Curriculum Connections for High School Teachers and Students
This months Links for Learners will support high
school curriculum in:
Christian lifestylesprayer; the role
of the Spirit
Scripture studiesprayer in both Testaments
Links for Discussion Group Leaders and Participants
Look for connections for use in programs outside the classroom,
Parish sacramental preparation programs and
CCD classes; young adult discussion programs; seasonal discussion
groups; RCIA programs.
Parents will also find this material useful
in initiating discussion around the dinner table, in home
study, at family activities.
Understanding Basic Terms in This Months Article
Look for the key words and terms below as you read the article.
Definitions or explanations can be researched from the article
itself or from the resource materials cited throughout the
Links for Learners. You can also find a list of terms on the
glossary page of AmericanCatholicYouth.org.
Teen's Personal Transitions
This month's article offers us a prayerful perspective on
handling the difficult transitions we all face at one time
or another. What kinds of transitions do you experience as
a teen? What have your friends and classmates worked through?
- Starting at a new school, either as a transfer student
or as an incoming freshman
- Losing the friendship of someone you have enjoyed and
shared good times with
- Taking on new responsibility, such as getting your license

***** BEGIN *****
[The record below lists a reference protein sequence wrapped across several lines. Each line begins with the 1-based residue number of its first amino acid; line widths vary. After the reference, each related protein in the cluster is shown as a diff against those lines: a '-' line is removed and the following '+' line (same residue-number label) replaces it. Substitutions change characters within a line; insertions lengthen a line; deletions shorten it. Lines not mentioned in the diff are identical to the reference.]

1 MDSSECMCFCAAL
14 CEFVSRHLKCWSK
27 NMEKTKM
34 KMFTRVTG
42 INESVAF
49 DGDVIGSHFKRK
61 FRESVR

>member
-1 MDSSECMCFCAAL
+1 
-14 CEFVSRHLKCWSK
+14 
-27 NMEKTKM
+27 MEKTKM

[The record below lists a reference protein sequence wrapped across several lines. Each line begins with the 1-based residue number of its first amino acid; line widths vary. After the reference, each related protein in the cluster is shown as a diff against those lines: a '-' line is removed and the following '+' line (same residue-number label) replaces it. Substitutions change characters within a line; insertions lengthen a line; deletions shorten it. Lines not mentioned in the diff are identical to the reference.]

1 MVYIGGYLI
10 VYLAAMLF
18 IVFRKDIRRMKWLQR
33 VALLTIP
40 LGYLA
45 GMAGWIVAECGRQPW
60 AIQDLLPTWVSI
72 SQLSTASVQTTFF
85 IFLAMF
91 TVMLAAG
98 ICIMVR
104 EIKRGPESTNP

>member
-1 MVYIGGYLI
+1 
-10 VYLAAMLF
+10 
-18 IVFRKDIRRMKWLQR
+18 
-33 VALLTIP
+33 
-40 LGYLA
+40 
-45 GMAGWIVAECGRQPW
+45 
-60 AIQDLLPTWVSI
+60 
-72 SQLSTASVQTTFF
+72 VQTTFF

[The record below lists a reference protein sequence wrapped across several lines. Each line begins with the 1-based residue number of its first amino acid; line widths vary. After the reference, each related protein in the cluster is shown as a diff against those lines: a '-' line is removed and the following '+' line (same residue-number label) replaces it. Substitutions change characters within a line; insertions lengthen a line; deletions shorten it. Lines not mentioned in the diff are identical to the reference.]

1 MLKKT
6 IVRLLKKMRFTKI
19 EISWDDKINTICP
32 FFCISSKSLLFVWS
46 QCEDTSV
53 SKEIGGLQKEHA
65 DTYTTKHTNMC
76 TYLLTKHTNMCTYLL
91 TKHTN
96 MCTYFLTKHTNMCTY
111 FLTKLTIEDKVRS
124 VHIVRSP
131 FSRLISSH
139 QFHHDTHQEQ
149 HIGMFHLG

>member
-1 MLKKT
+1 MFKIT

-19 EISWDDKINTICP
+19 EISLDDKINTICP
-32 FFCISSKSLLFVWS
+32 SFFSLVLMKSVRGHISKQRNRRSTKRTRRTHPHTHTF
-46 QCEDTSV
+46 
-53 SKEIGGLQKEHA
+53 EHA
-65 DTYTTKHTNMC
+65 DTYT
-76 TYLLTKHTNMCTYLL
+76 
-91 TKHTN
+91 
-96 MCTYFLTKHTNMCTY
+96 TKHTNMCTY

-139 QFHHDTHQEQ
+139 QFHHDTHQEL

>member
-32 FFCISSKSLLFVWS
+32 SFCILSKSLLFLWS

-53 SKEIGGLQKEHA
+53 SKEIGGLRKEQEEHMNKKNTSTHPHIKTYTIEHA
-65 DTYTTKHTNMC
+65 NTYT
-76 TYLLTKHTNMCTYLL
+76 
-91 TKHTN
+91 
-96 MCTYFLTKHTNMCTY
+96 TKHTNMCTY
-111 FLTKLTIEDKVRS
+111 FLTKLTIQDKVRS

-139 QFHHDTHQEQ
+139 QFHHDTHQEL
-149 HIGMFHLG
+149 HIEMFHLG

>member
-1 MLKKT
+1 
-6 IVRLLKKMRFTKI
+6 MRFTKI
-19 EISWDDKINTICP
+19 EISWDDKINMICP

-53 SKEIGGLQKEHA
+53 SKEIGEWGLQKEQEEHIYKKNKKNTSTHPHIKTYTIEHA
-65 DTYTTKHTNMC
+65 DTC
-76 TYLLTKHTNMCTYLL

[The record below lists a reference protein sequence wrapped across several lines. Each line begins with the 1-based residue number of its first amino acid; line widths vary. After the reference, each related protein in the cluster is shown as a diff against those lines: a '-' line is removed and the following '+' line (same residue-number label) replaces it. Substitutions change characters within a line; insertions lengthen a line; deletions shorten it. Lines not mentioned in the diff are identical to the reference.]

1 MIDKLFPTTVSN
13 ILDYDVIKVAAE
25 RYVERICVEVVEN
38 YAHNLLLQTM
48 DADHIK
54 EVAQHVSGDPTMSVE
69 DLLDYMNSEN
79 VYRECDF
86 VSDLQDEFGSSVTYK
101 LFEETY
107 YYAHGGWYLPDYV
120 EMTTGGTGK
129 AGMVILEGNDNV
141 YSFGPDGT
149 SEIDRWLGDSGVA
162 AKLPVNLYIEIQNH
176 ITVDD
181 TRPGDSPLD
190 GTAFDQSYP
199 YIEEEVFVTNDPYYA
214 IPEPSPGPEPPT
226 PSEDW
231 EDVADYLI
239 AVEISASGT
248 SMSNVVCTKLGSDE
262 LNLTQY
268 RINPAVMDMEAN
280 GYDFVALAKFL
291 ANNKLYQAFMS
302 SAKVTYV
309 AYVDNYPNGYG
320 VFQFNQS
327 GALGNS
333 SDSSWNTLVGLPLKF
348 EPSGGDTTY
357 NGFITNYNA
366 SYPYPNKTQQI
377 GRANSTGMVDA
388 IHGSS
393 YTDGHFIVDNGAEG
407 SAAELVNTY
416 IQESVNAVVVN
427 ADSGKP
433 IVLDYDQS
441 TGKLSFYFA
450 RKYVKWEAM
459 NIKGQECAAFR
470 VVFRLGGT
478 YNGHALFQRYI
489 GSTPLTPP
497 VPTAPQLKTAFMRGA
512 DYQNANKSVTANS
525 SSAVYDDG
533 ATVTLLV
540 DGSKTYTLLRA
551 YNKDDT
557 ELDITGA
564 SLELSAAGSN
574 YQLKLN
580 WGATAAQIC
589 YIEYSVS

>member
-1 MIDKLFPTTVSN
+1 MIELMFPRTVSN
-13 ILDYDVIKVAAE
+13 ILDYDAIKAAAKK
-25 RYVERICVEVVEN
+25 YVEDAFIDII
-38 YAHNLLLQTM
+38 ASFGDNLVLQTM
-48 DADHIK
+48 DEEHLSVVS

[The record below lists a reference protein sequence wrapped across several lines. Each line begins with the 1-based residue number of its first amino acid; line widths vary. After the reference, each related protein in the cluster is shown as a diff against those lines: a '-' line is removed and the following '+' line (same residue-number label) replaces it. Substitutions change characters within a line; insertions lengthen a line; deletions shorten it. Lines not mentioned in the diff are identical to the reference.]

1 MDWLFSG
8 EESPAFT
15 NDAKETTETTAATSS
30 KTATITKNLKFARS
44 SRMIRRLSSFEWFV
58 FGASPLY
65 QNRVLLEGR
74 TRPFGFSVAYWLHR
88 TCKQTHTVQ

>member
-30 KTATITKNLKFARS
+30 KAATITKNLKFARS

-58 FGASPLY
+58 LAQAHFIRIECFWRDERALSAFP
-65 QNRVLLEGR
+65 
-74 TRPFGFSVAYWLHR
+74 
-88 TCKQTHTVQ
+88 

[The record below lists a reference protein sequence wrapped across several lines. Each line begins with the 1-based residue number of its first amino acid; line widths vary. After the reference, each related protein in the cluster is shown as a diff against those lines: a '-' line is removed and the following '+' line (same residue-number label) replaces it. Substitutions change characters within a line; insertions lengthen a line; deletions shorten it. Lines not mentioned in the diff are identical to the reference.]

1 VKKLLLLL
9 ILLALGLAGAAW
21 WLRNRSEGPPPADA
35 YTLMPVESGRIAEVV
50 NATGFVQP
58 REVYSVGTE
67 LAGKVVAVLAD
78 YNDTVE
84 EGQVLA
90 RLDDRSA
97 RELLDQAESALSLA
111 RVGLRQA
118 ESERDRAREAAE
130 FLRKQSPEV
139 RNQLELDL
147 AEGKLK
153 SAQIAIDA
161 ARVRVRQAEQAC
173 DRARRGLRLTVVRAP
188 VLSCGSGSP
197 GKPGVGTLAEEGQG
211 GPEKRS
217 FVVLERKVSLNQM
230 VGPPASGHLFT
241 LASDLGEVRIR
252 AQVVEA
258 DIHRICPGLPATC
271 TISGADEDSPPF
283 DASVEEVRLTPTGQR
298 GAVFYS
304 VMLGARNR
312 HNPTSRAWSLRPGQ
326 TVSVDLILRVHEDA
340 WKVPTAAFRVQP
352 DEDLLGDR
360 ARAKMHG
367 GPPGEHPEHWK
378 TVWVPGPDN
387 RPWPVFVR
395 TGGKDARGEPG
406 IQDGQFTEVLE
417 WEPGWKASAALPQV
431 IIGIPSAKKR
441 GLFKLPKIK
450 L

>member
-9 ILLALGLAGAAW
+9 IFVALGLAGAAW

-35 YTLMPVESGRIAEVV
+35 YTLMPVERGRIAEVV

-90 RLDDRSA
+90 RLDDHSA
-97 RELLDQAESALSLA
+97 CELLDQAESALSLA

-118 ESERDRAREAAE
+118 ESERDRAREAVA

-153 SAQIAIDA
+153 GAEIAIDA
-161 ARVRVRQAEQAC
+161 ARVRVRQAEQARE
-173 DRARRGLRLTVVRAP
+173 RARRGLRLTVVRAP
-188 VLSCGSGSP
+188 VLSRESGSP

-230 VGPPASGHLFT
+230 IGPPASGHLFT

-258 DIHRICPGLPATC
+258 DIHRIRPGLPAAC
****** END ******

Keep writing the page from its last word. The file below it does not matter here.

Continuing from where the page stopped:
to drive a car
- Experiencing all the physical growth changes of a young
- Struggling through difficult classes and subjects
- Making the right choices about substance abuse, or recovering
from wrong choices
- Preparing for college or finding a full-time job after
- Deciding where you spend the holidays after your parents
- Lacking the self-confidence to talk to someone you find
- Suffering resulting from illness, trauma or accident
In discussion with your class or group, add to this list.
What are the individual transitions you need to deal
with? After you've put your own list together, talk about
how you faced your challenge. What got you through? Did prayer
and faith help? If so, how did you pray?
In your discussion you may find inspiration in Mary, the
mother of Jesus. She was an unwed teen mother in a strongly
traditional society. Later, she watched her only son die a
cruel death. Only her strong faith in God allowed her a unique
role in Christian history.
The Role of the Holy Spirit
In the Catechism
of the Catholic Church, we read that when God the
Father sends his Word Jesus to us, he always sends his Spirit
too. Jesus and the Spirit are inseparable.
Picture yourself in this or a similar situation: Your mom
is out of town on a business trip. Your soccer team has just
advanced to the championship match. You call your mom and
ask her to attend your game, but she cannot return home in
time. She promises to be there for you in spirit. During the
match, you recall her promise and feel her presence. You give
the match your best because she is there with you in your
It's much the same with Jesus. We face a difficult challenge.
We pray for Jesus to help us. He doesn't always remove the
challenge, or provide the answer we looked for, but he always
promises his Spirit. The Spirit is in our hearts as we work
through our challenges.
Praying in Faith
Recall in Matthew's Gospel the parable
of the mustard seed that Jesus taught us. The mustard
seed is a tiny, seemingly insignificant seed, yet it grows